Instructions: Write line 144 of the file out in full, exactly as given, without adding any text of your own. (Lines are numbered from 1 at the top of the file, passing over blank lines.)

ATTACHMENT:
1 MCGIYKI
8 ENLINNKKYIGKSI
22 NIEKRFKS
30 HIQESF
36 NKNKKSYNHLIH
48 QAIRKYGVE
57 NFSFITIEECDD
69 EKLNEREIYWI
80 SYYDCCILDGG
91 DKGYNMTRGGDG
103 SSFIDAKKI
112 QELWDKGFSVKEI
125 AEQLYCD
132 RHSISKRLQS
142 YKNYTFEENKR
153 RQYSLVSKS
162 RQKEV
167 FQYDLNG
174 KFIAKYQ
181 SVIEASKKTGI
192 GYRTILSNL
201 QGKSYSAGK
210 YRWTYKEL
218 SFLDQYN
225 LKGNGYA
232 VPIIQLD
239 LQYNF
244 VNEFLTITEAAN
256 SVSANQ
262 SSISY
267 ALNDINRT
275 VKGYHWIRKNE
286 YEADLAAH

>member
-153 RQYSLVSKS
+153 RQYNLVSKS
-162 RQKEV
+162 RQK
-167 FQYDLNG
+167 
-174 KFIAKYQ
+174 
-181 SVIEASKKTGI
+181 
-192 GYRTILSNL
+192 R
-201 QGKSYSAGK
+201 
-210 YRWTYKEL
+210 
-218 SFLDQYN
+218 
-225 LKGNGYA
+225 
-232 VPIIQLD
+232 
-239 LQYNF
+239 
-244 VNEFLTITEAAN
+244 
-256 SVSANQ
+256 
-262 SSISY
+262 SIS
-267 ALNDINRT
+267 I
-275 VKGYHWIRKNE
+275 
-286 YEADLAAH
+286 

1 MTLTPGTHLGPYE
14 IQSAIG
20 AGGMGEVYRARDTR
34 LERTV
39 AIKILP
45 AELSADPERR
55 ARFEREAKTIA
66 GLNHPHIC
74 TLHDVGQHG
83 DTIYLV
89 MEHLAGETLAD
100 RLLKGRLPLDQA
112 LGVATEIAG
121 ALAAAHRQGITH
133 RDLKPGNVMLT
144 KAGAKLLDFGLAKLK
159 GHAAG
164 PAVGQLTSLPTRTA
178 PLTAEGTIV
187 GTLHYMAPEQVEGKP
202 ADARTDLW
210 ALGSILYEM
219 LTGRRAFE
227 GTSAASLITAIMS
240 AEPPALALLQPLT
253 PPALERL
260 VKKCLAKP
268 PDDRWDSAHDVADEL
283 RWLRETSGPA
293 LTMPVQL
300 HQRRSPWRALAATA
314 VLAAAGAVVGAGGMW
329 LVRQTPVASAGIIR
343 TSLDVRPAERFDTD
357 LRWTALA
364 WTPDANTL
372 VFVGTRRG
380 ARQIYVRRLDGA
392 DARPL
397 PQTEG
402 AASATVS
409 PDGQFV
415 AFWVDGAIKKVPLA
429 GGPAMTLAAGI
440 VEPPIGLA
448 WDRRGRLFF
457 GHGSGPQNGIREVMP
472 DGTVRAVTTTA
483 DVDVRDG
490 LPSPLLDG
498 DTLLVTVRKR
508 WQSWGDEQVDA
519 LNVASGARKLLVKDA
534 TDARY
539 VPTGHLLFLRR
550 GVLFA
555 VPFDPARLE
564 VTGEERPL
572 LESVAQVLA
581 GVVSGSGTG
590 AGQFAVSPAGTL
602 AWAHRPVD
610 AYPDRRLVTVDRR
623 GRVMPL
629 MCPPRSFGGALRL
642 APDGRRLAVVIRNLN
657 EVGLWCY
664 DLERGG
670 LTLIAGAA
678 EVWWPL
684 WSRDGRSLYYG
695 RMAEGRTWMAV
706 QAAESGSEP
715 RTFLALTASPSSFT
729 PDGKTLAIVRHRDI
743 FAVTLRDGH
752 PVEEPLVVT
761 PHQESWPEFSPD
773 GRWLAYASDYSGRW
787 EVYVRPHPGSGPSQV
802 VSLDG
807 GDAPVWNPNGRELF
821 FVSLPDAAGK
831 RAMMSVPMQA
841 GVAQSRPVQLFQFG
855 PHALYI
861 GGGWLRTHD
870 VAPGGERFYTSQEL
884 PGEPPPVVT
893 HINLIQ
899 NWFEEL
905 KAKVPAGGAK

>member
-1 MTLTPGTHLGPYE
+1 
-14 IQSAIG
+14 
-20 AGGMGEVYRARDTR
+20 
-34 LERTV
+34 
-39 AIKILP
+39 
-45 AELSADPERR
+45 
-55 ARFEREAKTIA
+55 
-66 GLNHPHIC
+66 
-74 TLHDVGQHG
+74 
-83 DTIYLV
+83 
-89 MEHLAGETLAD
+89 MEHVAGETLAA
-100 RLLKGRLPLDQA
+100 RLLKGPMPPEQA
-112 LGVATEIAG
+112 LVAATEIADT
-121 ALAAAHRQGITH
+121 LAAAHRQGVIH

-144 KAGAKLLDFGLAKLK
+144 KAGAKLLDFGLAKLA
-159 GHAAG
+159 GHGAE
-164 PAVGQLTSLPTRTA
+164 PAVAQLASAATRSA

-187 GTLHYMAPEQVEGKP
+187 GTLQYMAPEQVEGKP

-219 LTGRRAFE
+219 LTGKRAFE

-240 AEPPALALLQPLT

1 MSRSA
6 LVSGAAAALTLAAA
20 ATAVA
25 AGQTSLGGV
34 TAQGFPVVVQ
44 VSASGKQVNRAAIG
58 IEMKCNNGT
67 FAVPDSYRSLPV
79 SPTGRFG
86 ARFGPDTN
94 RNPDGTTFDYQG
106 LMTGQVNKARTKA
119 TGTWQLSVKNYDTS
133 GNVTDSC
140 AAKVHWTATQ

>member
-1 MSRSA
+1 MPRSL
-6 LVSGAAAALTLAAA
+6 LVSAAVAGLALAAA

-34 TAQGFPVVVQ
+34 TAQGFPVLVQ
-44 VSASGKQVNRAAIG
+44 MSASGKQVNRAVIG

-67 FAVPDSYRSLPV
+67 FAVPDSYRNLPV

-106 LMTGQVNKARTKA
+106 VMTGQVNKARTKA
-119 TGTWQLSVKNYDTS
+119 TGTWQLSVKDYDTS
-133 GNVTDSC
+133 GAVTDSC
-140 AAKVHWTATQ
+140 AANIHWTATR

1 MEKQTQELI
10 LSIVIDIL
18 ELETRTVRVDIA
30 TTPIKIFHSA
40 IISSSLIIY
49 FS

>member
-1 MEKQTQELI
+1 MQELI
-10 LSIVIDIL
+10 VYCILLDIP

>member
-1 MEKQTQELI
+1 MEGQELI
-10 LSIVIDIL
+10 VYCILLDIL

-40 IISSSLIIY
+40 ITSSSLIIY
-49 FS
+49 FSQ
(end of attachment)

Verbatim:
715 RTFLALTASPSSFT